Hong Kong Phooey
|Hong Kong Phooey|
|Created by||William Hanna|
|Directed by||Charles A. Nichols|
Wally Burr (recording director)
|Theme music composer||Hoyt Curtin|
|Country of origin||United States|
|No. of episodes||16 (31 sub-episodes)|
|Executive producer(s)||William Hanna |
|Producer(s)||Iwao Takamoto (creative producer)|
|Running time||30 minutes (approximately)|
|Production company(s)||Hanna-Barbera Productions|
|Original release||September 7 –|
December 21, 1974
Hong Kong Phooey is an American animated television series produced by Hanna-Barbera Productions and originally broadcast on ABC. The original episodes aired from September 7 to December 21, 1974, and then in repeats until 1976. The show was brought back in reruns in 1978 and 1981. The main character, Hong Kong Phooey, is the clownishly clumsy secret identity of Penrod "Penry" Pooch, working at a police station as a "mild-mannered" janitor under the glare of Sergeant Flint, nicknamed "Sarge."
Penry disguises himself as Hong Kong Phooey by jumping into a filing cabinet despite always getting stuck – and unstuck by his pet cat Spot – and once disguised, gets equipped with the "Phooeymobile" vehicle that transforms itself into a boat, a plane, or a telephone booth, depending on the circumstances.
He fights crime relying on his copy of The Hong Kong Kung Fu Book of Tricks, a correspondence-course martial-arts instruction handbook. However, his successes are only either thanks to Spot, who provides a solution to the challenges, or the direct result of a comically unintended side effect of his conscious efforts. The humor of incompetence of Hong Kong Phooey is a recurring theme of each episode. The backgrounds were designed by Lorraine Andrina and Richard Khim.
Each episode begins with Rosemary, the somewhat ditzy telephone operator, getting a call about a crime which she explains to Sergeant Flint. Penry, the janitor, overhears the conversation and proceeds to transform himself into the crime-fighting canine (whom Rosemary has a crush on) by slipping into the hidden room behind the vending machine, then jumping into the bottom drawer of his filing cabinet, getting stuck, and, with help from Spot, coming out of the top drawer.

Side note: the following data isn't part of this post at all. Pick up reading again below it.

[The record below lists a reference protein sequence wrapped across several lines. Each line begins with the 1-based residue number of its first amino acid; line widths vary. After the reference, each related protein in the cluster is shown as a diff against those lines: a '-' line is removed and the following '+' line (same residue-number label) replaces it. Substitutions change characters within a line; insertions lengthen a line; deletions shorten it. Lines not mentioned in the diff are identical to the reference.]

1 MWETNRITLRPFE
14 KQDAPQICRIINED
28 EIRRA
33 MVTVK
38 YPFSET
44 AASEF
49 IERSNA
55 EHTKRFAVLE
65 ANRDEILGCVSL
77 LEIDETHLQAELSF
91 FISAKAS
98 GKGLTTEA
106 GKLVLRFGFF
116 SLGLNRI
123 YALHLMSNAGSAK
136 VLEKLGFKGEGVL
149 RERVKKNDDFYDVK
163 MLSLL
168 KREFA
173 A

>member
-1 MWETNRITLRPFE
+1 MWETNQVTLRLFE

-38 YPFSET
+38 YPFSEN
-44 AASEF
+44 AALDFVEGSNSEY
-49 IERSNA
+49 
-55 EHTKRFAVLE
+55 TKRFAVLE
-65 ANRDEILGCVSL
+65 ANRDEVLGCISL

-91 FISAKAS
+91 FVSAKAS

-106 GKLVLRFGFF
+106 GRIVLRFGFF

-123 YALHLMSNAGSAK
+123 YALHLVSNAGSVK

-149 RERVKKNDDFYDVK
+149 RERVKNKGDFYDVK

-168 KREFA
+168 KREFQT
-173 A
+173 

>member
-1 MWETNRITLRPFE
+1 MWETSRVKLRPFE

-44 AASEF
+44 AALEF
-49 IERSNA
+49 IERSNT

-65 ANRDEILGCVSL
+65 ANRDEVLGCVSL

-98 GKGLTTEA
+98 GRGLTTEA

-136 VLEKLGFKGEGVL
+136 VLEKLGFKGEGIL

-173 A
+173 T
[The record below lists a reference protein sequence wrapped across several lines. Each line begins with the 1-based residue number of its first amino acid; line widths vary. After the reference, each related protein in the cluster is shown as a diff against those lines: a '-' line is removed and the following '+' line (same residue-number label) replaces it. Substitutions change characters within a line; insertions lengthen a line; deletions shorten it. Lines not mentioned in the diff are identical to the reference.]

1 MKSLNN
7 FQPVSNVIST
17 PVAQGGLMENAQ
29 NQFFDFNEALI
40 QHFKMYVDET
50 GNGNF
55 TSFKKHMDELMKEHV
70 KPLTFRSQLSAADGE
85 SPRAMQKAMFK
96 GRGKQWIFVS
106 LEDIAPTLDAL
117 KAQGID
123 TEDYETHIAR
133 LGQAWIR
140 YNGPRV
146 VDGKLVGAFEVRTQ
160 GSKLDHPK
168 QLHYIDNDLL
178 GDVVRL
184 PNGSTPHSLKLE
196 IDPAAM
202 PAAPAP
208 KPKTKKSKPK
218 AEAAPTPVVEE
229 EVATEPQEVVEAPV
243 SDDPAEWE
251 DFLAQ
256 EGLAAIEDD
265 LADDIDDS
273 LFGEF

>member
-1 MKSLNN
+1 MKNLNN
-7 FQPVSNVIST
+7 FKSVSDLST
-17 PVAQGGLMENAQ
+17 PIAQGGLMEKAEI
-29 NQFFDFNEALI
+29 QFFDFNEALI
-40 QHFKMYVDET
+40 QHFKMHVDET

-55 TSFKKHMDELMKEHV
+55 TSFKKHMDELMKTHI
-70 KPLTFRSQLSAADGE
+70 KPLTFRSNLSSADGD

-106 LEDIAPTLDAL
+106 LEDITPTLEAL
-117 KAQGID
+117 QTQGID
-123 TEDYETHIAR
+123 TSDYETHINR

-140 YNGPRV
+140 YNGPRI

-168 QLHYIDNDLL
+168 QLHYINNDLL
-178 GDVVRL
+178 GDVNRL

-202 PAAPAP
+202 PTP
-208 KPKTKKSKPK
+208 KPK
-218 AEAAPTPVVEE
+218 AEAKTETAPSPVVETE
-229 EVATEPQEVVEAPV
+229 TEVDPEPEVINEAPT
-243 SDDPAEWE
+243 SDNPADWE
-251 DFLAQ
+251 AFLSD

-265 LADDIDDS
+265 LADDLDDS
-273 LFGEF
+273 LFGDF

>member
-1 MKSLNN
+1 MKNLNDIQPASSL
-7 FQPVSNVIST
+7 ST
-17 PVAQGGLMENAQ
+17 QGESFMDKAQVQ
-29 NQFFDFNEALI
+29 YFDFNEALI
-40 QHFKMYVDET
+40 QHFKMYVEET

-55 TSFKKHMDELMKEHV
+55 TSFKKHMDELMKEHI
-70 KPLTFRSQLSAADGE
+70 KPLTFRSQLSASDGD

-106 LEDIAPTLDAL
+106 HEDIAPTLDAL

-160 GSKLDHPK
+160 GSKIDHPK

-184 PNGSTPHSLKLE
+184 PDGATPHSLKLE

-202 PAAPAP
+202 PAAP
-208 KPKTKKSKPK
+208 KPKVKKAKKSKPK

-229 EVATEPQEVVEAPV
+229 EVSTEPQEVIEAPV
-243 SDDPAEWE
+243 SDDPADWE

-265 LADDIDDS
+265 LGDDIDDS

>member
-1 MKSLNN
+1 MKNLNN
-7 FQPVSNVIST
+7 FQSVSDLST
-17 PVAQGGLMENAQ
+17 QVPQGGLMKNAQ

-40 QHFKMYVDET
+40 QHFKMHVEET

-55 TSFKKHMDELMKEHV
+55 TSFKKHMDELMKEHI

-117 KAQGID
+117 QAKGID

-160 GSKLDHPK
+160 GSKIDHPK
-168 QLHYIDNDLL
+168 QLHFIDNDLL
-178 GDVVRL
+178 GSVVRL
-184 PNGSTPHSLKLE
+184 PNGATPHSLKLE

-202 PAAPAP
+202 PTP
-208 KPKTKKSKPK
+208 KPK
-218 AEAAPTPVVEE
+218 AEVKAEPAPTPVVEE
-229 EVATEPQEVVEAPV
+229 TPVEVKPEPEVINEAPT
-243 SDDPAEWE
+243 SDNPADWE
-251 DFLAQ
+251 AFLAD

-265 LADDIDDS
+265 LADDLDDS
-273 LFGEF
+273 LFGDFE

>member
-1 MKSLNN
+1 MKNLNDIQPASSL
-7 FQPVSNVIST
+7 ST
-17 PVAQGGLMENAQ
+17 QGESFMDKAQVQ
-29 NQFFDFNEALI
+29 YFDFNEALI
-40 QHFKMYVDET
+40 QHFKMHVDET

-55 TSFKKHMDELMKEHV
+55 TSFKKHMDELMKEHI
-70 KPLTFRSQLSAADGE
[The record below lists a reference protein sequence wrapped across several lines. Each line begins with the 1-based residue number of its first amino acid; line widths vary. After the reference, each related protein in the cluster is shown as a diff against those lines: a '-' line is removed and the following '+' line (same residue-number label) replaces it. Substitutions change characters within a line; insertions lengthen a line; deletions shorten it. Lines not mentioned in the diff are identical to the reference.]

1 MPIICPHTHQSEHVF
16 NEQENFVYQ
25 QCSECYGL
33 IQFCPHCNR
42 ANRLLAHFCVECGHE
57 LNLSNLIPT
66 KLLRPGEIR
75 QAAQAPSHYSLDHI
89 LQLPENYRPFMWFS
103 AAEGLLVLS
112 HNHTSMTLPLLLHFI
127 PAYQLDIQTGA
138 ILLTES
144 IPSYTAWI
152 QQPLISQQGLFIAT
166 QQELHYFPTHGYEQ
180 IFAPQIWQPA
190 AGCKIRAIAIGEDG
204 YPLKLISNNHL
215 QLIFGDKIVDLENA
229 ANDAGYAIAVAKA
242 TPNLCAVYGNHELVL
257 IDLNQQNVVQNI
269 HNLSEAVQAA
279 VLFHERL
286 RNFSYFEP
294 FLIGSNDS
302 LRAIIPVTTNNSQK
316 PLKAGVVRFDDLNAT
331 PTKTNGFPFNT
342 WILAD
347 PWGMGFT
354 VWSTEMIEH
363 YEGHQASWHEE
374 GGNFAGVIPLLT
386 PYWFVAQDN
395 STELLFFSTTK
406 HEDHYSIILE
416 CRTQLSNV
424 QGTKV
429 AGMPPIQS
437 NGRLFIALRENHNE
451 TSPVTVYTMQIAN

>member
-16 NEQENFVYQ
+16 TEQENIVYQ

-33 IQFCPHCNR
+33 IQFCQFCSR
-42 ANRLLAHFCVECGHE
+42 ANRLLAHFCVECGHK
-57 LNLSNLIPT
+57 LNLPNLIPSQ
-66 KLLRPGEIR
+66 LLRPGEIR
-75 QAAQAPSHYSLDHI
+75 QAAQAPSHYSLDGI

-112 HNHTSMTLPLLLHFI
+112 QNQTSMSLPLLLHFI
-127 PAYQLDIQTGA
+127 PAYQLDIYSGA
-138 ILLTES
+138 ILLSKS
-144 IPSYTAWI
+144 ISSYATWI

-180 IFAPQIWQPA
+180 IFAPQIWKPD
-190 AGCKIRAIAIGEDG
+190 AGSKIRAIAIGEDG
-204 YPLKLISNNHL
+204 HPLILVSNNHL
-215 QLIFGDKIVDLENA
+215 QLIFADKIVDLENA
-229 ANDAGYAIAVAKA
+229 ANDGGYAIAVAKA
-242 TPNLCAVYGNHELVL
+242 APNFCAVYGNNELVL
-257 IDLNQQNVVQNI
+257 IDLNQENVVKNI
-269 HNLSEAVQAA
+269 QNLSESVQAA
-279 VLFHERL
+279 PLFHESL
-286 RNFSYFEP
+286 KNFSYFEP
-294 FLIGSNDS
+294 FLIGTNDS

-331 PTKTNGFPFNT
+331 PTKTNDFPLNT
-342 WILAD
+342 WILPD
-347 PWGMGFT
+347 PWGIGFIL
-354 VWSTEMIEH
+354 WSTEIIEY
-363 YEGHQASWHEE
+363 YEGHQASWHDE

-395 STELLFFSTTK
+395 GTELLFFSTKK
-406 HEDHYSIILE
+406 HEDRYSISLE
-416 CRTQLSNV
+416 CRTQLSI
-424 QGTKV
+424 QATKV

After sliding behind an ironing board to the floor below, he bounces off an old sofa, through an open window, into a dumpster outside, and emerges driving his Phooeymobile. Even when he crashes into, harms, or otherwise inconveniences a civilian, the passer-by feels honored, as opposed to being annoyed or embarrassed, when they see who did it. One example was when he drove the Phooeymobile through wet cement, splattering the workers: they responded that it was an honor to have a whole day's work ruined by "the great Hong Kong Phooey". Despite his blatant lack of talent or intelligence, Hong Kong Phooey is feared by criminals and admired by citizens, but disliked by Sergeant Flint who sees him only as a hindrance to the police, and as evidenced in the final episode "Comedy Cowboys", Flint takes pleasure in arresting the framed hero (though he is later exonerated).